Cell calcium 03/2013; 53(5-6). DOI:10.1016/j.ceca.2013.02.001 · 3.51 Impact Factor
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    ABSTRACT: Activation of KIT, by its ligand, stem cell factor (SCF), results in the initiation of signal transduction pathways that influence mast cell survival and proliferation. Activating mutations in KIT have thus been linked to clonal MC proliferation associated with systemic mastocytosis. SCF also modulates MC function by inducing MC chemotaxis and by potentiating antigen (Ag)/IgE-mediated MC degranulation. Thus, mutations in KIT also have the potential to affect these processes in allergic and other mast cell-related diseases. Studies to determine how native and mutated KIT may modulate MC chemotaxis and activation have, however, been limited due to the lack of availability of a suitable functional MC line lacking native KIT which would allow transduction of KIT constructs. Here we describe a novel mouse MC line which allows the study of normal and mutated KIT constructs. These cells originated from a bone marrow-derived mouse MC culture out of which a rapidly dividing mast cell sub-population spontaneously arose. Over time, these cells lost KIT expression while continuing to express functional high affinity receptors for IgE (FcεRI). As a consequence, these cells degranulated in response to Ag/IgE but did not migrate nor show any evidence of potentiation of Ag/IgE degranulation in response to SCF. Retroviral transduction of the cells with a human (hu)KIT construct resulted in surface expression of huKIT which responded to huSCF by potentiation of Ag/IgE-induced degranulation and chemotaxis. This cell line thus presents a novel system to delineate how MC function is modulated by native and mutated KIT and for the identification of novel inhibitors of these processes.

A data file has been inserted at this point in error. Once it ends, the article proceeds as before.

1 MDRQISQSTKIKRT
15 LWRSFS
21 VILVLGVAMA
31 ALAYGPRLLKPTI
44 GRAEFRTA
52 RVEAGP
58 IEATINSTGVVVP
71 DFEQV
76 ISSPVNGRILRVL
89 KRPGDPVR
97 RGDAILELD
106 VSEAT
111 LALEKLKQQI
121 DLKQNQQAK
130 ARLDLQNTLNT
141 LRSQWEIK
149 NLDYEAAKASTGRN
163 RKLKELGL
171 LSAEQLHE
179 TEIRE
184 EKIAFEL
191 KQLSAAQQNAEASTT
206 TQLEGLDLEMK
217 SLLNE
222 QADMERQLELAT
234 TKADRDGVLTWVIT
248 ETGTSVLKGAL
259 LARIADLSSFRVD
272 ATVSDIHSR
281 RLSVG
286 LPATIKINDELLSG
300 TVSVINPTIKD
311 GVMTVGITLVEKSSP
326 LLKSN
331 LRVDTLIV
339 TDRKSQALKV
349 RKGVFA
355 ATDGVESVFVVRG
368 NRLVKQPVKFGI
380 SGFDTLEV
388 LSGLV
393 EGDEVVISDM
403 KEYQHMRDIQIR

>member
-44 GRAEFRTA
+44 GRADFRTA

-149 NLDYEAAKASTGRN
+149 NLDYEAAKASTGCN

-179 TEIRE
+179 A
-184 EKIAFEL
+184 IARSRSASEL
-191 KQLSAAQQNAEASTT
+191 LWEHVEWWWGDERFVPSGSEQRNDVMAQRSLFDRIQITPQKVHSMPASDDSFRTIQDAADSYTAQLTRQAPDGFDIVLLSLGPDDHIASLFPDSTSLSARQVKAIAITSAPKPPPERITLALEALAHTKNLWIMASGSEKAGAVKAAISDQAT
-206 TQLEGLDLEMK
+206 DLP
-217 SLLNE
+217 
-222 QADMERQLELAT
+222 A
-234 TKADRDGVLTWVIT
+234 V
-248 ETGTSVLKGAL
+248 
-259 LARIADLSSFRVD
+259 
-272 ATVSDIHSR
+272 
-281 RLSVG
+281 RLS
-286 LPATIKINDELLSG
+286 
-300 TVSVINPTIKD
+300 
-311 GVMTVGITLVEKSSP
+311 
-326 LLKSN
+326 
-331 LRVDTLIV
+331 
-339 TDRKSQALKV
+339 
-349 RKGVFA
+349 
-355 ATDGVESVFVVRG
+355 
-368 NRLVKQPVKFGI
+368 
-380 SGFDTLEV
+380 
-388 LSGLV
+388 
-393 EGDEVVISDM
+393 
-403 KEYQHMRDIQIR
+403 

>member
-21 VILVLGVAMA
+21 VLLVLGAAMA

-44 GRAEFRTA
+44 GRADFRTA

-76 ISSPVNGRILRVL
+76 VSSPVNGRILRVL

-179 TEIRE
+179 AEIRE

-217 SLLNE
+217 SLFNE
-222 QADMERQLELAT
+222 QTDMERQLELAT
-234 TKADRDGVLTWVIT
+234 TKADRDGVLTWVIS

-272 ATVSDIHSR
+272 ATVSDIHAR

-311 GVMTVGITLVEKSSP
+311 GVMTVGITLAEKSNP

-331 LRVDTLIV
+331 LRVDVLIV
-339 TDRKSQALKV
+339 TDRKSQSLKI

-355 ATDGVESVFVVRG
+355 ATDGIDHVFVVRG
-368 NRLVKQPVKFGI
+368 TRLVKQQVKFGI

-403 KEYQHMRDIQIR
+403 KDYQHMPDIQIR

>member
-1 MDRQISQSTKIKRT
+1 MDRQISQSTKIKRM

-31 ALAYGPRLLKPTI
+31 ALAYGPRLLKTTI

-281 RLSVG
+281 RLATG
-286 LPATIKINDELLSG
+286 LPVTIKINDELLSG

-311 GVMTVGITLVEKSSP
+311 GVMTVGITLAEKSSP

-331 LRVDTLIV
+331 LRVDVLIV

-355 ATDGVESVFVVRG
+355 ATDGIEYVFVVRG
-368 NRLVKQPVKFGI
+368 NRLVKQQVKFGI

Journal of immunological methods 01/2013; 390(1). DOI:10.1016/j.jim.2013.01.008 · 1.82 Impact Factor
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    ABSTRACT: IL-33 is elevated in afflicted tissues of patients with mast cell (MC)-dependent chronic allergic diseases. Based on its acute effects on mouse MCs, IL-33 is thought to play a role in the pathogenesis of allergic disease through MC activation. However, the manifestations of prolonged IL-33 exposure on human MC function, which best reflect the conditions associated with chronic allergic disease, are unknown. In this study, we found that long-term exposure of human and mouse MCs to IL-33 results in a substantial reduction of MC activation in response to Ag. This reduction required >72 h exposure to IL-33 for onset and 1-2 wk for reversion following IL-33 removal. This hyporesponsive phenotype was determined to be a consequence of MyD88-dependent attenuation of signaling processes necessary for MC activation, including Ag-mediated calcium mobilization and cytoskeletal reorganization, potentially as a consequence of downregulation of the expression of phospholipase Cγ(1) and Hck. These findings suggest that IL-33 may play a protective, rather than a causative, role in MC activation under chronic conditions and, furthermore, reveal regulated plasticity in the MC activation phenotype. The ability to downregulate MC activation in this manner may provide alternative approaches for treatment of MC-driven disease.
    The Journal of Immunology 12/2012; 190(2). DOI:10.4049/jimmunol.1201576 · 4.92 Impact Factor